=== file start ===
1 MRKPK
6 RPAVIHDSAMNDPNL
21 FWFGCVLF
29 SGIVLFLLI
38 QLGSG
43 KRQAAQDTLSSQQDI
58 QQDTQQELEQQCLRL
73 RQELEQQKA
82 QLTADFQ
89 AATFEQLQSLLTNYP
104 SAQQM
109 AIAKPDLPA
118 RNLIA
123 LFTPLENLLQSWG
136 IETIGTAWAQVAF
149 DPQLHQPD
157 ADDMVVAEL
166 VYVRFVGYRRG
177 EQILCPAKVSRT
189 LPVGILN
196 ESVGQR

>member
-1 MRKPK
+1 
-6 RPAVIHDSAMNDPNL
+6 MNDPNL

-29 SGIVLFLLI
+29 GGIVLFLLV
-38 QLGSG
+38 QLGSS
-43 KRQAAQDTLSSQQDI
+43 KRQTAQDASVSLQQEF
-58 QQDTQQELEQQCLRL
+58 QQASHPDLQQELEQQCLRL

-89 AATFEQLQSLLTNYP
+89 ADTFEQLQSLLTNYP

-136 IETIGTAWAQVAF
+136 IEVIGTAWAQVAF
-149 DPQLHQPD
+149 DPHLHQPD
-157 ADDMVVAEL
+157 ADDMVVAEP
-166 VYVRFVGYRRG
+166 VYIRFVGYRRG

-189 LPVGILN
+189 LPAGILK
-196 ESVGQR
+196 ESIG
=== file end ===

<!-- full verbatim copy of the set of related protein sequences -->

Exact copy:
1 MRKPK
6 RPAVIHDSAMNDPNL
21 FWFGCVLF
29 SGIVLFLLI
38 QLGSG
43 KRQAAQDTLSSQQDI
58 QQDTQQELEQQCLRL
73 RQELEQQKA
82 QLTADFQ
89 AATFEQLQSLLTNYP
104 SAQQM
109 AIAKPDLPA
118 RNLIA
123 LFTPLENLLQSWG
136 IETIGTAWAQVAF
149 DPQLHQPD
157 ADDMVVAEL
166 VYVRFVGYRRG
177 EQILCPAKVSRT
189 LPVGILN
196 ESVGQR

>member
-1 MRKPK
+1 
-6 RPAVIHDSAMNDPNL
+6 MNDPNL

-29 SGIVLFLLI
+29 GGIVLFLLV
-38 QLGSG
+38 QLGSS
-43 KRQAAQDTLSSQQDI
+43 KRQTAQDASVSLQQEF
-58 QQDTQQELEQQCLRL
+58 QQASHPDLQQELEQQCLRL

-89 AATFEQLQSLLTNYP
+89 ADTFEQLQSLLTNYP

-136 IETIGTAWAQVAF
+136 IEVIGTAWAQVAF
-149 DPQLHQPD
+149 DPHLHQPD
-157 ADDMVVAEL
+157 ADDMVVAEP
-166 VYVRFVGYRRG
+166 VYIRFVGYRRG

-189 LPVGILN
+189 LPAGILK
-196 ESVGQR
+196 ESIG